Ever wonder how Tour de France racers handle bathroom emergencies? Viewers of today’s Stage 19 found out when NBCSN’s broadcast aimed its cameras on Omega Pharma-QuickStep rider Niki Terpstra. Viewers watched a stream of liquid travel in a low arc as the rider, being recorded from the back thankfully, rode closely to the ditch with just one hand on the handlebars. Twitter noticed:
Ever wonder how Tour de France riders pee? Just captured for posterity on Stage 19, Rider # 78 for Quick Step. — Michael O (@Meehaul) July 25, 2014
Then they joked:
While riders sweat a lot along the route, they also are constantly fueling their systems. On average, riders consume roughly 8,000 calories per day, including 1,500 along the race route, Men’s Journal reports. Many of those 1,500 calories are consumed in liquid form via a specially mixed race drink, which is typically doled out to racers in 500 or 600 milliliter bottles. That’s over 16 ounces a pop and, according to Team Garmin-Sharp press officer Marya Pongrace, riders average about 13 bottles per stage, including pre-race, race and recovery.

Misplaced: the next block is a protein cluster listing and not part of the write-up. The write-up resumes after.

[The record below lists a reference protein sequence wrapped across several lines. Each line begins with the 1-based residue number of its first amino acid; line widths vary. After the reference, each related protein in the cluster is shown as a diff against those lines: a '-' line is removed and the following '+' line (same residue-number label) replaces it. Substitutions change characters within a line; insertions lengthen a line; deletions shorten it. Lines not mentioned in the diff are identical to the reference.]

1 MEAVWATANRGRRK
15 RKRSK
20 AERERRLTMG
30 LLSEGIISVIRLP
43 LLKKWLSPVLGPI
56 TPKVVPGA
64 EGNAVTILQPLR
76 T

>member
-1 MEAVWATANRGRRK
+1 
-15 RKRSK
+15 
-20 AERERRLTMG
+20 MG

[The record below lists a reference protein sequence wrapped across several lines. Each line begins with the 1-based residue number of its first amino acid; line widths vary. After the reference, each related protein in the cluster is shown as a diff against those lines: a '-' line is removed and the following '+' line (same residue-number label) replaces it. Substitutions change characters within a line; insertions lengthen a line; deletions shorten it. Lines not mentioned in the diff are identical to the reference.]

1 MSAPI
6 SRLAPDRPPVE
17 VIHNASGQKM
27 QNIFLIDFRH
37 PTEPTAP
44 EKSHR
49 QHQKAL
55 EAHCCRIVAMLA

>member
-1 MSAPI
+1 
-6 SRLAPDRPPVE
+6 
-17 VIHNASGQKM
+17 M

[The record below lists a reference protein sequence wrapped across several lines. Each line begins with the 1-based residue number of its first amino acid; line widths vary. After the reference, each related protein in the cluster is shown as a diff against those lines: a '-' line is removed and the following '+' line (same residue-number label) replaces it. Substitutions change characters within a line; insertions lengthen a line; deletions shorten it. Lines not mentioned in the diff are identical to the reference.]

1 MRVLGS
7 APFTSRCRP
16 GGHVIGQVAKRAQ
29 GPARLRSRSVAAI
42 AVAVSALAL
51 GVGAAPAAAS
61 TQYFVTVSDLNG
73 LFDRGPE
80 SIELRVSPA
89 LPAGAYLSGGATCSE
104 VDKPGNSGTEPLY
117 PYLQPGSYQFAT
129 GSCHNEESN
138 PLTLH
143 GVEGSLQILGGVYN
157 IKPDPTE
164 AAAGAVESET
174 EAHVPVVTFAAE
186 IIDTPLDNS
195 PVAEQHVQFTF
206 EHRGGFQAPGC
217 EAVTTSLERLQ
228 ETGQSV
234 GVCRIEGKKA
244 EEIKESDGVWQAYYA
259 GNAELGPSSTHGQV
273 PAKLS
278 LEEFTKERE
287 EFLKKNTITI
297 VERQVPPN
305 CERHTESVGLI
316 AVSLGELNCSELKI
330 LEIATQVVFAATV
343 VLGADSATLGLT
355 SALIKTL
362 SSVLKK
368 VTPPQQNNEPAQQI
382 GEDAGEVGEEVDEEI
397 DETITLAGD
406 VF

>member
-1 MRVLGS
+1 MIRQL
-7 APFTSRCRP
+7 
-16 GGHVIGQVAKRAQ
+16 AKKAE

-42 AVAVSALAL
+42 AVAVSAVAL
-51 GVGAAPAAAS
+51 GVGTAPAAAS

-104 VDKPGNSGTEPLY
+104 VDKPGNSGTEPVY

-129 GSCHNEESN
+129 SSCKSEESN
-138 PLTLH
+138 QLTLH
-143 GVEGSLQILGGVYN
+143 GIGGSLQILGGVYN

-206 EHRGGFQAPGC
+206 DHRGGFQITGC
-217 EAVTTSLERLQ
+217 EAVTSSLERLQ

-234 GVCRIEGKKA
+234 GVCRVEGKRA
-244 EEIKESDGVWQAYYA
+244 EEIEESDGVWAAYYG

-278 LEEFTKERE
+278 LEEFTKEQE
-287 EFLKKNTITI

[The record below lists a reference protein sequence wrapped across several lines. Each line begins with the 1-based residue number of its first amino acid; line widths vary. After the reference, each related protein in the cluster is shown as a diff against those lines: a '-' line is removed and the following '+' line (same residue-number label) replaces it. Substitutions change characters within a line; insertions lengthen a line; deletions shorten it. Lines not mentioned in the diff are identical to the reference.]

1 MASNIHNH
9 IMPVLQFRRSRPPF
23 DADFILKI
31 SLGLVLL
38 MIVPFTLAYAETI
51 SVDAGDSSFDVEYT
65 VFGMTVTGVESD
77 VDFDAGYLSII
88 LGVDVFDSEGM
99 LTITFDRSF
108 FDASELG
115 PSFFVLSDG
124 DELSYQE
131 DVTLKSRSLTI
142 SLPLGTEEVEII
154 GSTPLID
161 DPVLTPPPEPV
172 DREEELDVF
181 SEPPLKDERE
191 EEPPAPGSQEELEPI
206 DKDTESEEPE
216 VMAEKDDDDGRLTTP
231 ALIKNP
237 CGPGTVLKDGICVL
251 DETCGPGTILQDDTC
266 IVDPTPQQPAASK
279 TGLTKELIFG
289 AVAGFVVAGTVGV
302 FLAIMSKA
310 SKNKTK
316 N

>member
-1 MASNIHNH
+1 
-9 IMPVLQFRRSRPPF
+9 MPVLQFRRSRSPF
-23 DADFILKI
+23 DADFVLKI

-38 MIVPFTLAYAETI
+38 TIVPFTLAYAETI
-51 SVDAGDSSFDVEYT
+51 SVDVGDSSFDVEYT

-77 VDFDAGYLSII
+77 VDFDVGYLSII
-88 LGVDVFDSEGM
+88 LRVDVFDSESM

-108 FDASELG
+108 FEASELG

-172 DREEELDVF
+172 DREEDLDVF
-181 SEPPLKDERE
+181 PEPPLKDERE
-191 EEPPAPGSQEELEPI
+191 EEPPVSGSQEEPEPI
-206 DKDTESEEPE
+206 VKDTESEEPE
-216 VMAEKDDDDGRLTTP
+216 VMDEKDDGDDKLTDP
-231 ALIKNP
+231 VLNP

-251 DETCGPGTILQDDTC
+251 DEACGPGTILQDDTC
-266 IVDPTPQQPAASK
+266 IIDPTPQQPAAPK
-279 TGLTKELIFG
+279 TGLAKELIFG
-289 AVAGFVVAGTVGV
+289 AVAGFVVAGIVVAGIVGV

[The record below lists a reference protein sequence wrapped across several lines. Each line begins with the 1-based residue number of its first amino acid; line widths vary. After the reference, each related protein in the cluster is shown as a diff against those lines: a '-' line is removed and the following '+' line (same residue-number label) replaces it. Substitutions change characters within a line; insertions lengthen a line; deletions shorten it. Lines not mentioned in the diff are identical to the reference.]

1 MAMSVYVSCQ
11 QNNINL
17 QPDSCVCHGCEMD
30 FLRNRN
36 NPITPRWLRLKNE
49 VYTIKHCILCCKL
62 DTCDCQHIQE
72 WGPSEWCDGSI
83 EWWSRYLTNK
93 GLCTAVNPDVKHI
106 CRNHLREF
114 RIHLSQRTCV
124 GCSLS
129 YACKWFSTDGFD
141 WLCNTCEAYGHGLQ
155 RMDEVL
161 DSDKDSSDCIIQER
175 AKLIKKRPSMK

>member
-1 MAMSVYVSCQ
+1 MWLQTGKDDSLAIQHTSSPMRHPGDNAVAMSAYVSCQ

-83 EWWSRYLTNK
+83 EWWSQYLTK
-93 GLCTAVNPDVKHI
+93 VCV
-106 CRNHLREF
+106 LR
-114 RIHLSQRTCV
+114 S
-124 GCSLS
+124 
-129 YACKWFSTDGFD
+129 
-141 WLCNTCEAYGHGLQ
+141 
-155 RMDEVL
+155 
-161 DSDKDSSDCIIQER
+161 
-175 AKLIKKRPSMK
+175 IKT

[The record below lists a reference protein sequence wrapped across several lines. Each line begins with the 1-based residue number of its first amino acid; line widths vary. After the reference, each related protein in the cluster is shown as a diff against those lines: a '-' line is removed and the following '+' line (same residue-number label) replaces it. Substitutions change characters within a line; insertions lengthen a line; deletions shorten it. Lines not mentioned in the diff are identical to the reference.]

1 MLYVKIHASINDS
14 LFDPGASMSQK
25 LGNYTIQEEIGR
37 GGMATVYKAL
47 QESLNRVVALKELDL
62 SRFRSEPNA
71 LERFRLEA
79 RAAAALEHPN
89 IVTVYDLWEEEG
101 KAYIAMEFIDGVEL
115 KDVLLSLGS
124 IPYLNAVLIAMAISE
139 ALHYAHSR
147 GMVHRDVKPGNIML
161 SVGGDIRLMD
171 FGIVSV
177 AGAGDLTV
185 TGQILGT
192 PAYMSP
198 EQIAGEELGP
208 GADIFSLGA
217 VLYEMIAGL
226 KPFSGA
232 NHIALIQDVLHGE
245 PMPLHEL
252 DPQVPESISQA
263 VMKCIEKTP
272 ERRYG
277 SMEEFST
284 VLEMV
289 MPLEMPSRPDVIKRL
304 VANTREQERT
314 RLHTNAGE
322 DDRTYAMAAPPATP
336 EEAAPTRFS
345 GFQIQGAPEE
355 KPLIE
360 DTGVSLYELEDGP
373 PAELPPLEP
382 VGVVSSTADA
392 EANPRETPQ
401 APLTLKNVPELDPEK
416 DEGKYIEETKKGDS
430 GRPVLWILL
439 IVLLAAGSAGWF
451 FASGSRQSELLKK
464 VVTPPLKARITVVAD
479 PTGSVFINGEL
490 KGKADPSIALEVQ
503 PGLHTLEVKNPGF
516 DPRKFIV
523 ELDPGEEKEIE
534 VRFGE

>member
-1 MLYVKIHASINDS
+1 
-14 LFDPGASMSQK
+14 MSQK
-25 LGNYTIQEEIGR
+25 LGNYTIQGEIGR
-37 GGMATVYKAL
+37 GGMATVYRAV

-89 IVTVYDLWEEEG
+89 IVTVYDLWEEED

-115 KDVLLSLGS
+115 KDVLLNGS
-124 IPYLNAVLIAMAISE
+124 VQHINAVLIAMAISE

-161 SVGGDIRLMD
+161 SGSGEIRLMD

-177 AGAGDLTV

With that in mind, it makes you wonder how racers taking mid-ride bathroom breaks aren’t caught on camera more often.
Now, if you’re wondering about the other reason humans need to use the bathroom, that’s a little more complicated. Ideally, racers would plan around their need to defecate, but once in a while, nature calls and all you can do is answer it. In that case, riders need to depend on a friendly spectator with a motor home. Here’s Arnaud Demare of Team FDJ.fr demonstrating that concept on Stage 14.
Poor timing? Yes. But the hold-up doesn’t necessarily mean the end for a rider in a speedy race. Belkin team riders Lars Boom and Maaren Wynants told the French newspaper Le Monde in an interview (via Connexion France) that it’s considered unsportsmanlike to overtake the tour leader during a bathroom break.